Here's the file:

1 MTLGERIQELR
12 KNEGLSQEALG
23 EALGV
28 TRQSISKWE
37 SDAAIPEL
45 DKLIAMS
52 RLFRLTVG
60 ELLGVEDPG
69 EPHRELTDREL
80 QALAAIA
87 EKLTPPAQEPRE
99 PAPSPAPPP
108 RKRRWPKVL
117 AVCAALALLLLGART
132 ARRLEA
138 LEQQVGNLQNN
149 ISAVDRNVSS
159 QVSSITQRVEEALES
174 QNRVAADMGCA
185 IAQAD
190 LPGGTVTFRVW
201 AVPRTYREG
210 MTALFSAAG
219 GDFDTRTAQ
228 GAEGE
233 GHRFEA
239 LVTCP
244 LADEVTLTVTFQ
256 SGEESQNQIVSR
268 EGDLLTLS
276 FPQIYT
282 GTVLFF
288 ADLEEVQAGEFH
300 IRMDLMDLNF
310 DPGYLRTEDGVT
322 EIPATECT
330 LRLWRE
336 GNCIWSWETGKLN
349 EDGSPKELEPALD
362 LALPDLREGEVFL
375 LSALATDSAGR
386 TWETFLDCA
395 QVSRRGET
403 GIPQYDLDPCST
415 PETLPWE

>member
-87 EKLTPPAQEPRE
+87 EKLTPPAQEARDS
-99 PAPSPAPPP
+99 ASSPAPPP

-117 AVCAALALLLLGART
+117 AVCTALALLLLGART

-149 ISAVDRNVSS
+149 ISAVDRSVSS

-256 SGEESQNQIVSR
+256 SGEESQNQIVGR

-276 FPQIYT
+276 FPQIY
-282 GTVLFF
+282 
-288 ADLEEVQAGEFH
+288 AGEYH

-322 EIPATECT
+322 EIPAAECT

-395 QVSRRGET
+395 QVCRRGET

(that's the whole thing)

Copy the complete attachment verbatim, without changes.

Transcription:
1 MTLGERIQELR
12 KNEGLSQEALG
23 EALGV
28 TRQSISKWE
37 SDAAIPEL
45 DKLIAMS
52 RLFRLTVG
60 ELLGVEDPG
69 EPHRELTDREL
80 QALAAIA
87 EKLTPPAQEPRE
99 PAPSPAPPP
108 RKRRWPKVL
117 AVCAALALLLLGART
132 ARRLEA
138 LEQQVGNLQNN
149 ISAVDRNVSS
159 QVSSITQRVEEALES
174 QNRVAADMGCA
185 IAQAD
190 LPGGTVTFRVW
201 AVPRTYREG
210 MTALFSAAG
219 GDFDTRTAQ
228 GAEGE
233 GHRFEA
239 LVTCP
244 LADEVTLTVTFQ
256 SGEESQNQIVSR
268 EGDLLTLS
276 FPQIYT
282 GTVLFF
288 ADLEEVQAGEFH
300 IRMDLMDLNF
310 DPGYLRTEDGVT
322 EIPATECT
330 LRLWRE
336 GNCIWSWETGKLN
349 EDGSPKELEPALD
362 LALPDLREGEVFL
375 LSALATDSAGR
386 TWETFLDCA
395 QVSRRGET
403 GIPQYDLDPCST
415 PETLPWE

>member
-87 EKLTPPAQEPRE
+87 EKLTPPAQEARDS
-99 PAPSPAPPP
+99 ASSPAPPP

-117 AVCAALALLLLGART
+117 AVCTALALLLLGART

-149 ISAVDRNVSS
+149 ISAVDRSVSS

-256 SGEESQNQIVSR
+256 SGEESQNQIVGR

-276 FPQIYT
+276 FPQIY
-282 GTVLFF
+282 
-288 ADLEEVQAGEFH
+288 AGEYH

-322 EIPATECT
+322 EIPAAECT

-395 QVSRRGET
+395 QVCRRGET